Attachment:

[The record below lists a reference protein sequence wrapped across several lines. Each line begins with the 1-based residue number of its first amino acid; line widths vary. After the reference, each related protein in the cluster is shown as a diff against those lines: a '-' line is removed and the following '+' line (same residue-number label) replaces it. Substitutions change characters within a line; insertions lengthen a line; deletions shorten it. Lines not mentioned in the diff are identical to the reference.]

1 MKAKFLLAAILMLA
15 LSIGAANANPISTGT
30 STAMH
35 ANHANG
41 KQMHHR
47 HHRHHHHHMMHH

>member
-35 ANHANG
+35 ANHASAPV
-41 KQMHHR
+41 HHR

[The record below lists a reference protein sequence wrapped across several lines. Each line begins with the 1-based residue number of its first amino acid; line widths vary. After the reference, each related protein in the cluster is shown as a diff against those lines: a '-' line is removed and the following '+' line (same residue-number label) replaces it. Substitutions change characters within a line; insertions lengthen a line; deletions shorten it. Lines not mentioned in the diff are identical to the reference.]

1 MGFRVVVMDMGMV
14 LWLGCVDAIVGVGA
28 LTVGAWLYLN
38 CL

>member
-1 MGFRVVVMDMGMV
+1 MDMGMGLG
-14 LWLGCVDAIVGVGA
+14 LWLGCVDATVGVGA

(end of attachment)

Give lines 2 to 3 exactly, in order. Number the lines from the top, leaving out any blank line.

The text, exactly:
1 MKAKFLLAAILMLA
15 LSIGAANANPISTGT